Proposed law to ban alcohol on campuses

By Korea Herald
  • Published : Sept 5, 2012 - 20:37
  • Updated : Sept 5, 2012 - 20:37
The sale and consumption of alcohol may be banned on university campuses, while new graphic health warnings may appear on cigarette packages.

Also, cigarette labels with “light,” “mild” or “low tar” may be banned, along with any TV advertisements featuring models consuming alcoholic beverages.

These are the highlights of a proposed law unveiled by the Health Ministry on Thursday.

The agency, unveiling the draft amendment of the National Health Promotion Law, said it aims to toughen the country’s policies on alcohol and tobacco up to the levels seen in some Western countries.

“If the proposed revision is enacted, Korea comes to comply with most of the World Health Organization’s recommendations on tobacco,” it said in a press release, referring to the World Health Organization Framework Convention on Tobacco Control. Korea signed the treaty in 2005.

“It also reflects the growing public concern over excessive alcohol consumption in Korea.”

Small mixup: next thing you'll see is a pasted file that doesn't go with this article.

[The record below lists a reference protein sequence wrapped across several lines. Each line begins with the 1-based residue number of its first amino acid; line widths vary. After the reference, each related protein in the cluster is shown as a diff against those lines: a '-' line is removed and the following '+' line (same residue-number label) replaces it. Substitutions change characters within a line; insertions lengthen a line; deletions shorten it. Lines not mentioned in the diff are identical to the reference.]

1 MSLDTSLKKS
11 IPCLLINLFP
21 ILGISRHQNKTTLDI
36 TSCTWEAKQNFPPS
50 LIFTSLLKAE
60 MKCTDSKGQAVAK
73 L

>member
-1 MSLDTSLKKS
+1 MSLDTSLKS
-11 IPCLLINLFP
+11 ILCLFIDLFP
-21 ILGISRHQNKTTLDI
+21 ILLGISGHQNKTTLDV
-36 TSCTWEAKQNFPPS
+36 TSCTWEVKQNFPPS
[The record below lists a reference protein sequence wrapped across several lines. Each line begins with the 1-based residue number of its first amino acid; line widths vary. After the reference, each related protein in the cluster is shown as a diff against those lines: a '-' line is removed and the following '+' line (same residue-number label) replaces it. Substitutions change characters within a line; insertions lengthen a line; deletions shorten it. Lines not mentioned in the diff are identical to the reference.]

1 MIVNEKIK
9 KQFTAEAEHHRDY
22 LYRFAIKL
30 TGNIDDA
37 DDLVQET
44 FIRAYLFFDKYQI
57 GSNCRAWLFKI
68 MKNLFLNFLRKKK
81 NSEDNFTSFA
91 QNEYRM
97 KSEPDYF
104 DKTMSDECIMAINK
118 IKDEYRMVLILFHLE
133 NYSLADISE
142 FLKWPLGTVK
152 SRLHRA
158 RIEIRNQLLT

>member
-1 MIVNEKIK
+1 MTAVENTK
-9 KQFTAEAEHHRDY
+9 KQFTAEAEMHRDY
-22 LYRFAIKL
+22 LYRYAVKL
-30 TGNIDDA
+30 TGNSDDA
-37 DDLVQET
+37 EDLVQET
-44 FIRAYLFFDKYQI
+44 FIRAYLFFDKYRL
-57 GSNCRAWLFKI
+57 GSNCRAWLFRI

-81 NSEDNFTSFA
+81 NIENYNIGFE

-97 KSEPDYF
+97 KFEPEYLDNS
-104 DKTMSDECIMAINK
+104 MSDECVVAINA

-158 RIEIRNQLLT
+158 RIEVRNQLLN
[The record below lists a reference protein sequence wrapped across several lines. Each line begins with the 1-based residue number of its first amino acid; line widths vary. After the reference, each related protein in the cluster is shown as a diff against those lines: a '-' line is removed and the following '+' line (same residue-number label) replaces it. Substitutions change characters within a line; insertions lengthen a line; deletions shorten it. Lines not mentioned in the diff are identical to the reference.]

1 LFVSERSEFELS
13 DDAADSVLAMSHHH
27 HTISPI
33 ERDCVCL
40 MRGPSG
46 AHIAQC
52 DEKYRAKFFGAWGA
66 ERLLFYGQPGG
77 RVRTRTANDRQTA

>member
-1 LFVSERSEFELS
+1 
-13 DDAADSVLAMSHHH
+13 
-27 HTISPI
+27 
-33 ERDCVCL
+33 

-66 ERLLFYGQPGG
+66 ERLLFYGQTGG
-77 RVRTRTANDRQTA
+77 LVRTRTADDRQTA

The ministry plans to solicit opinions from experts and the general public on the proposed changes until November and submit the legislative bill to the parliament.

It hoped that the law will glide through the National Assembly smoothly and come into effect as early as April next year.

Under the unveiled draft, the sale of alcohol will be banned on campus, except special-purpose facilities such as alumni buildings which are often used for weddings.

The ban also applies to medical facilities and youth facilities, with exceptions given to funeral halls and youth hostels.

Provincial authorities may choose to add beaches, parks and other public places to the list of alcohol-free zones.

Tougher regulations are planned for alcohol advertisements, too.

Presently, only territorial broadcasting, cable TV and radio stations are subject to a ban that is applied from 7 a.m. till 10 p.m.

The new bill would include new media, such as digital multimedia broadcasting (DMB), Internet Protocol television (IPTV) and the Internet, to be subject to the ban.

By Lee Sun-young (